What is Owner Financing in Real Estate?
In the majority of real estate deals, a piece of property will be sold or purchased with either cash or bank financing. In the event that a buyer is unable to purchase the property outright due to inadequate funds, they will be subject to extensive bank underwriting before they can qualify for the loan. However, there is a third option for selling or buying a home, and this is through owner financing. Below is an overview of what it is and when buyers and sellers should use it.
How Does Owner Financing Work?
Also called seller financing, owner financing is a procedure for financing the property in which the owner retains the purchaser’s loan. It is similar to bank financing, with the difference being that the purchaser will compensate the seller through monthly payments which occur over a set time span with certain terms and an interest rate that both parties agree to. This type of financing is frequently used by investors but can be done by others.
Although it isn’t as common as traditional approaches, it is certainly viable and highly effective when done correctly. In fact, research conducted by Advanced Seller Data Services indicates that approximately $26 billion worth of seller-financed loans are made each year in the U.S. This form of financing has no restrictions with regard to who can use it or what properties are eligible. This means you can purchase or sell apartments, self-storage units, single-family homes, or a four-plex.
When Should You Use Seller Financing?
Seller financing is ideal in situations where the buyer can’t qualify for conventional loans due to prior bankruptcy, economic issues, or stringent lending guidelines. The financing structures come in three forms: lease options, mortgage and note, or a land contract.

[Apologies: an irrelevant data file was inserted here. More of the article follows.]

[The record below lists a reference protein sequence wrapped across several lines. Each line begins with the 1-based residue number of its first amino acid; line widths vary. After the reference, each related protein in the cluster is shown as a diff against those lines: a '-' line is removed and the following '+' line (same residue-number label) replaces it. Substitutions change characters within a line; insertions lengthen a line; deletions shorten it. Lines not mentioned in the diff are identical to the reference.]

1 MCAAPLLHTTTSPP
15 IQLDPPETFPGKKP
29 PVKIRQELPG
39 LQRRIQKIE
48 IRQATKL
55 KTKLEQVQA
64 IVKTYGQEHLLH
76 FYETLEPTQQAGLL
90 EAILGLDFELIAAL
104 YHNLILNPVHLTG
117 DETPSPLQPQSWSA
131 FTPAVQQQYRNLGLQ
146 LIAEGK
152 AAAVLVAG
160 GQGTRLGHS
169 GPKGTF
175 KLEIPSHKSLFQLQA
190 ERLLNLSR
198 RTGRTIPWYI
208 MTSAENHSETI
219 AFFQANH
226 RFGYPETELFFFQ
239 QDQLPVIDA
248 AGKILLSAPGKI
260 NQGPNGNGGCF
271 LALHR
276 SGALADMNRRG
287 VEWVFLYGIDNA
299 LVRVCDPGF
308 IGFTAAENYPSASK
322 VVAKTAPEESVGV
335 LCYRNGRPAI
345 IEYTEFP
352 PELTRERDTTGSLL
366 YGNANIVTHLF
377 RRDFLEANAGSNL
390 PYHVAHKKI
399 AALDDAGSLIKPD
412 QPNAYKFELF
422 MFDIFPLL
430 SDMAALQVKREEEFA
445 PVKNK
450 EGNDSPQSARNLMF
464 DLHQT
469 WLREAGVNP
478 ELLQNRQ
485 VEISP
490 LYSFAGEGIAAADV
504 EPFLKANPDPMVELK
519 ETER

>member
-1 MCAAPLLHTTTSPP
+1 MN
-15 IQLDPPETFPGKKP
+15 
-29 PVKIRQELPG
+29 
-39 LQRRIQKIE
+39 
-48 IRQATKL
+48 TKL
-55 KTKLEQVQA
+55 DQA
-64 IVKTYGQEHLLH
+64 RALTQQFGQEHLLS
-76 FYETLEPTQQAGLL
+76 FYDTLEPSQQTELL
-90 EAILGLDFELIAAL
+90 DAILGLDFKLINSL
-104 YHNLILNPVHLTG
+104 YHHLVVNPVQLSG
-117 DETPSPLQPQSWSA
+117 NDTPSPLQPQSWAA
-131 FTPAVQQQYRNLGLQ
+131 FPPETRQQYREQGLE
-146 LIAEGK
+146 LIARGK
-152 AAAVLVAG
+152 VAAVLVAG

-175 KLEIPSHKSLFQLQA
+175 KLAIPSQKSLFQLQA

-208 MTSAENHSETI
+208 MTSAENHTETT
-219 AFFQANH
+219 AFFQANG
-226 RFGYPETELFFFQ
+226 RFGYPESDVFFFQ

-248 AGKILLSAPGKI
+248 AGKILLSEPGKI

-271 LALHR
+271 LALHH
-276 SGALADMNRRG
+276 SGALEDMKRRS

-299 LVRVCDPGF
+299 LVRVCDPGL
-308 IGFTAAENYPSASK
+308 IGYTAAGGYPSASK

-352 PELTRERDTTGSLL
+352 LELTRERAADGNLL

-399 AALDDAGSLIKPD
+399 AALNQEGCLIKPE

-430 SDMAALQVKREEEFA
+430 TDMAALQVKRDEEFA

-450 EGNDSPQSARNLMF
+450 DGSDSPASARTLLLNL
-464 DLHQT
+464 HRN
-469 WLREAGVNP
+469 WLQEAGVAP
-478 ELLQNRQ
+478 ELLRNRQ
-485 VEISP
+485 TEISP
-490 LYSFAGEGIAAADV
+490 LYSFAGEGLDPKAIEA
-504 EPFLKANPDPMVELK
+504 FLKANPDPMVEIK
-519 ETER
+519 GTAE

Lease Option: With this arrangement, the purchaser will lease the property for a time with the intent to buy. They and the seller will make an agreement regarding the final price prior to the lease going into effect. Once it expires, a purchaser may acquire the property or forfeit the lease along with any funds which were rendered into the agreement. Should the purchaser decide to pay for the property outright, the funds paid during their lease period may be applied to the final purchase price.
Mortgage and Note: This financing method is the most secure, and is similar to the procedures used by banks. The seller will draft a note which specifies the amount which is borrowed and the repayment terms. The mortgage will securitize sellers should the purchaser default, and the purchaser will be placed on a deed and title with the mortgage being recorded inside public records.
Land Contract: This arrangement is similar to a mortgage and note. However, the difference is that rather than a purchaser obtaining a title for the property, sellers will stay on the title until the purchaser has fully repaid their debt.